Sunday, September 07, 2014

ResearchED conference: blast of fresh air

I’ve attended and spoken at literally hundreds of conferences around the world, but yesterday, on a Saturday morning, I talked to a grass-roots audience of teachers, in an east-end London school, had a school dinner for lunch (apple crumble and custard) and had an insightful time.
Run on a shoestring, by the affable Tom Bennett, it was packed with young teachers, eager to learn and eager to do better for the kids they teach. It wasn’t the usual quango-driven affair, but a genuine attempt to encourage new thinking and debate in the minds of the people that matter.  I liked the fact that I didn’t get a hideous black canvas bag, that marked me out on the tube as a twat. I liked the fact that the introductory speech was by a dedicated headmaster, talking about the very school we were in. I like the fact that Tom was walking the floor, shaking hands and finding time to speak to everyone. I liked the fact that it was all a bit messy and crazy. I liked the fact that Gove wasn’t there as planned (sacked) and that his replacement was too scared to attend after her first tussle (wings clipped on setting).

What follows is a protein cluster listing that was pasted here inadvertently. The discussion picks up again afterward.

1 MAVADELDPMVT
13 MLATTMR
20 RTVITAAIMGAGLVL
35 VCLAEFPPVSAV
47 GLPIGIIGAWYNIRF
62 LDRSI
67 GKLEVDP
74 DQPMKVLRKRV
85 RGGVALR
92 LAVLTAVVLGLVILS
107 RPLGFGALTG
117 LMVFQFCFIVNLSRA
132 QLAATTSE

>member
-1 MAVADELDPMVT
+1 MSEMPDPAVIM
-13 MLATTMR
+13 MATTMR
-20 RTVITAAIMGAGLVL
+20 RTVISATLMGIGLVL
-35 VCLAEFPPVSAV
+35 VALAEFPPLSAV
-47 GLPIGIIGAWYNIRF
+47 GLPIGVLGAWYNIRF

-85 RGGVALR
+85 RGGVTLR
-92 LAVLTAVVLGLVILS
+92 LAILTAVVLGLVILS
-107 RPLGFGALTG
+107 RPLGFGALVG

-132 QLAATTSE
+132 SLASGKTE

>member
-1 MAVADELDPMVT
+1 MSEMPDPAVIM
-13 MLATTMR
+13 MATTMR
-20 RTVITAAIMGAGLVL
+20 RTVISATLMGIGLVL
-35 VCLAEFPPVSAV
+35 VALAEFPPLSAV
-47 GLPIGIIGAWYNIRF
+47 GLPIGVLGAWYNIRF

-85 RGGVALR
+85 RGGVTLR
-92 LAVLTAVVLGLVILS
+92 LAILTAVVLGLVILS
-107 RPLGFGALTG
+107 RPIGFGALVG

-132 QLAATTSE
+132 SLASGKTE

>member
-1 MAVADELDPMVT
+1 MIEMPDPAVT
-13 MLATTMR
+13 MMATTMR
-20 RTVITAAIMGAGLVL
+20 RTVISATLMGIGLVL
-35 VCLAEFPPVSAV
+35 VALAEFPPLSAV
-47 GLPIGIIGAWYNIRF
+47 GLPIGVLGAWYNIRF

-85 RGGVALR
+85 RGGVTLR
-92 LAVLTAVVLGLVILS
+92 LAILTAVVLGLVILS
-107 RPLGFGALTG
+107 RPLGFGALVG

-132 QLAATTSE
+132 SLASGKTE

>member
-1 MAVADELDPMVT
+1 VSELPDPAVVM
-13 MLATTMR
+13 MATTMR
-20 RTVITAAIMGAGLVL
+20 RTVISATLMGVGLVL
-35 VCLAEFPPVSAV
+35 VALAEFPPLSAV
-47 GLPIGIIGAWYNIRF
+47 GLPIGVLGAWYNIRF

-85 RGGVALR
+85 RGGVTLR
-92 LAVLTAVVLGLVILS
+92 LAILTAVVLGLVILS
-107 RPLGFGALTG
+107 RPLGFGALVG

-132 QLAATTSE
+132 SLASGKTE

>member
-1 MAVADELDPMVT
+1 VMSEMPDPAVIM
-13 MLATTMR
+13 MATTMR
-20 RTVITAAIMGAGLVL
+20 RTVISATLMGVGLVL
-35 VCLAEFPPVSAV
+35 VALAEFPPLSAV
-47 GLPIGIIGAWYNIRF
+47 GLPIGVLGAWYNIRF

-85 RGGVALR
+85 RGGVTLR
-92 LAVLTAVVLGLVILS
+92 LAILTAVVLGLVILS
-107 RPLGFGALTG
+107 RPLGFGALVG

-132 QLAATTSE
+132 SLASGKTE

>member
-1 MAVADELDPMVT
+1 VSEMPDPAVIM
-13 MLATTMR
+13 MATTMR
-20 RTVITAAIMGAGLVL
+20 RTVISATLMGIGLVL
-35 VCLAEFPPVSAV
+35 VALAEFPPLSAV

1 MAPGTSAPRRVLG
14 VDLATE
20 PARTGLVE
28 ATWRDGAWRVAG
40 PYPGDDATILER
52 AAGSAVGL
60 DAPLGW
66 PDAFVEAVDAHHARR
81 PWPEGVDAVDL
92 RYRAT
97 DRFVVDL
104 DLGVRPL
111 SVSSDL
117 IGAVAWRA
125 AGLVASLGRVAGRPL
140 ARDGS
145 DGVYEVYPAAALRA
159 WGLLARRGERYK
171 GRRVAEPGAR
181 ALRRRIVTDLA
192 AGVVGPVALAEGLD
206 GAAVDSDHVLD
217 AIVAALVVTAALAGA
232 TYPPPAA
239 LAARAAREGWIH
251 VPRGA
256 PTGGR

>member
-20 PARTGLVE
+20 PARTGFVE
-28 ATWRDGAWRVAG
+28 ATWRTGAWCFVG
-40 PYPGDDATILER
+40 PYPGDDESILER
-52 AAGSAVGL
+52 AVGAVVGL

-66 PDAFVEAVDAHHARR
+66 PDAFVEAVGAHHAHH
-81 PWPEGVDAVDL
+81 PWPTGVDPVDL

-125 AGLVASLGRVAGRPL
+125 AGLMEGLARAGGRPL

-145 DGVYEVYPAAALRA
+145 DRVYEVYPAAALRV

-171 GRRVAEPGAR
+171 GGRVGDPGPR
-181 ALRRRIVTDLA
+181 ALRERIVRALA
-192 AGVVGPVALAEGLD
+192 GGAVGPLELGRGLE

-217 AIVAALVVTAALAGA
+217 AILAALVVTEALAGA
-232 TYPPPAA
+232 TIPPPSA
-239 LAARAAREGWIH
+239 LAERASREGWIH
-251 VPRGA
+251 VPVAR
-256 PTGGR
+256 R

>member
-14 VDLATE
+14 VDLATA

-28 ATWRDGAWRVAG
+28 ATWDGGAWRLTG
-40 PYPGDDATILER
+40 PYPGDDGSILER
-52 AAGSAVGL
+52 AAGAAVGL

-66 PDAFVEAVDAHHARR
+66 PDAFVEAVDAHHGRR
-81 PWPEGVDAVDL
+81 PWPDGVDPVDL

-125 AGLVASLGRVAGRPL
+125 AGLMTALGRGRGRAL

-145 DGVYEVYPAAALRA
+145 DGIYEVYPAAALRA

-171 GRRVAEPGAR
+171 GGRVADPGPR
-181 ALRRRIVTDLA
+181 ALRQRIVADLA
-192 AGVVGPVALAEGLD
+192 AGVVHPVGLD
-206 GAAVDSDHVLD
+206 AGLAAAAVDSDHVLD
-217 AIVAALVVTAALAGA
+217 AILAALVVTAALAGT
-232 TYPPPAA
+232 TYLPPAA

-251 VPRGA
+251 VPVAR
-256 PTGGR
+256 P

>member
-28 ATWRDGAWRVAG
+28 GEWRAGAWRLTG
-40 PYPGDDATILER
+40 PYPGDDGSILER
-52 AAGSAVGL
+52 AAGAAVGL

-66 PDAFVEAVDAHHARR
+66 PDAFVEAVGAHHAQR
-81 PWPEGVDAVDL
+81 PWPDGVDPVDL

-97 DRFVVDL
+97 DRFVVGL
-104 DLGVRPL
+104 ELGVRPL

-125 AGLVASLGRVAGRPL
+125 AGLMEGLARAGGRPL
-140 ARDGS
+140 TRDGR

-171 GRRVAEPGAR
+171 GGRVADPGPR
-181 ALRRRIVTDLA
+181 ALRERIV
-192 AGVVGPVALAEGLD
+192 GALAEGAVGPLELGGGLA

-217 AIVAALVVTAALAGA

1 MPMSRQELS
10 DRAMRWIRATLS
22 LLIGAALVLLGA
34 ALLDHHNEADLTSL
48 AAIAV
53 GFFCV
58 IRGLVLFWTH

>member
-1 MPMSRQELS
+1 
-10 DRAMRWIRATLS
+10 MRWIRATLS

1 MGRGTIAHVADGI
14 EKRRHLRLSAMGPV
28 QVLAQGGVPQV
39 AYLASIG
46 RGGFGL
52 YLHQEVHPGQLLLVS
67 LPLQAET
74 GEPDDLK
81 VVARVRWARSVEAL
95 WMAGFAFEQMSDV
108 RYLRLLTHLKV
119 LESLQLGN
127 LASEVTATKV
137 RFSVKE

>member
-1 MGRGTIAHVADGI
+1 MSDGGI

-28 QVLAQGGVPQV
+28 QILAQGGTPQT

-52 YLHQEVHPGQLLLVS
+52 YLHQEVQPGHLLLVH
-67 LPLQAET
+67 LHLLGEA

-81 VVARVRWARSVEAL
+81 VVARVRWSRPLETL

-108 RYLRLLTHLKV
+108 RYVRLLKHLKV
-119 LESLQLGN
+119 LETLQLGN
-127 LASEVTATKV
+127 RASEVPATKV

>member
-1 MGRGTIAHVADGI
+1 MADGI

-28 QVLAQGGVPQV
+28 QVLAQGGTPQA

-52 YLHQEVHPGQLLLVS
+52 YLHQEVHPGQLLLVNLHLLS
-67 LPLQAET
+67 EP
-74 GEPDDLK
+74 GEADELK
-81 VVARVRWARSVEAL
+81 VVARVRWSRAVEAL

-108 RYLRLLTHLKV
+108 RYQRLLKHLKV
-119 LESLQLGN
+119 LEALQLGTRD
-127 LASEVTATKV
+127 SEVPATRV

For those who attended my session on ‘The Good, the Bad and the downright Ugly: 2500 years of learning theory” thanks. For those who didn’t attend, thanks also, because I spoke to tons of you around the place. If you want to find out more on learning theory (30 mins for 2500 years was a tough call) then look here.
What did I learn? These are a bit random but that’s what I liked about the day…
1.     INSET days are a bad way to deliver CPD
2.     Alternative: more ResearchED days
3.     Alternative: more online sharing (Twitter feed was fab)
4.     Forget quangos, let’s talk
5.     Young teachers are mustard keen to learn
6.     Then again, don’t get too precious about ‘teaching’
7.     Shadow Minister for Education is anodyne

This is the sort of event that moves things on. Most of the people attended in their own time, not on the ‘payroll’. I assume that most of the speakers, if not all, did it for free.

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